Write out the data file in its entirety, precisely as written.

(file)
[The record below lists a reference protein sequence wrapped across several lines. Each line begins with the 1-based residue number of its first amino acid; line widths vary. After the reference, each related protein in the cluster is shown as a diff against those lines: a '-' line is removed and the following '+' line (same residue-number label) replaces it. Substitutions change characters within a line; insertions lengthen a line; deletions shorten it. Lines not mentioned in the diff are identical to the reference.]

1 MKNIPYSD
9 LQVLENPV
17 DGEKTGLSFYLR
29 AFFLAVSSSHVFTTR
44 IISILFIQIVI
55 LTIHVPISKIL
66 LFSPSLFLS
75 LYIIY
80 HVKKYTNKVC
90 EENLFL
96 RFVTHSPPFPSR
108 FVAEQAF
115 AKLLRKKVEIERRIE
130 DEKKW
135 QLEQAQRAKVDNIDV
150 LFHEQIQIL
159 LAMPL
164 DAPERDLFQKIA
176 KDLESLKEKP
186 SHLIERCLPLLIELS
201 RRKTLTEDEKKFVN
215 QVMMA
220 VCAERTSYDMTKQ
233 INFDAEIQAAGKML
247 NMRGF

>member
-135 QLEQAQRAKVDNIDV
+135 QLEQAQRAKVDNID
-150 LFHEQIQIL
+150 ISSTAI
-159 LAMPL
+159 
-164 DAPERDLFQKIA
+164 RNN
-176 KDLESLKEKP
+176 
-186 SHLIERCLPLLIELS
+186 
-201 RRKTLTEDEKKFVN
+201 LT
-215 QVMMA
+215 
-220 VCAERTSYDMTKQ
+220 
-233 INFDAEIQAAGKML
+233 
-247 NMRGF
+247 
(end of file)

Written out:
[The record below lists a reference protein sequence wrapped across several lines. Each line begins with the 1-based residue number of its first amino acid; line widths vary. After the reference, each related protein in the cluster is shown as a diff against those lines: a '-' line is removed and the following '+' line (same residue-number label) replaces it. Substitutions change characters within a line; insertions lengthen a line; deletions shorten it. Lines not mentioned in the diff are identical to the reference.]

1 MKNIPYSD
9 LQVLENPV
17 DGEKTGLSFYLR
29 AFFLAVSSSHVFTTR
44 IISILFIQIVI
55 LTIHVPISKIL
66 LFSPSLFLS
75 LYIIY
80 HVKKYTNKVC
90 EENLFL
96 RFVTHSPPFPSR
108 FVAEQAF
115 AKLLRKKVEIERRIE
130 DEKKW
135 QLEQAQRAKVDNIDV
150 LFHEQIQIL
159 LAMPL
164 DAPERDLFQKIA
176 KDLESLKEKP
186 SHLIERCLPLLIELS
201 RRKTLTEDEKKFVN
215 QVMMA
220 VCAERTSYDMTKQ
233 INFDAEIQAAGKML
247 NMRGF

>member
-135 QLEQAQRAKVDNIDV
+135 QLEQAQRAKVDNID
-150 LFHEQIQIL
+150 ISSTAI
-159 LAMPL
+159 
-164 DAPERDLFQKIA
+164 RNN
-176 KDLESLKEKP
+176 
-186 SHLIERCLPLLIELS
+186 
-201 RRKTLTEDEKKFVN
+201 LT
-215 QVMMA
+215 
-220 VCAERTSYDMTKQ
+220 
-233 INFDAEIQAAGKML
+233 
-247 NMRGF
+247 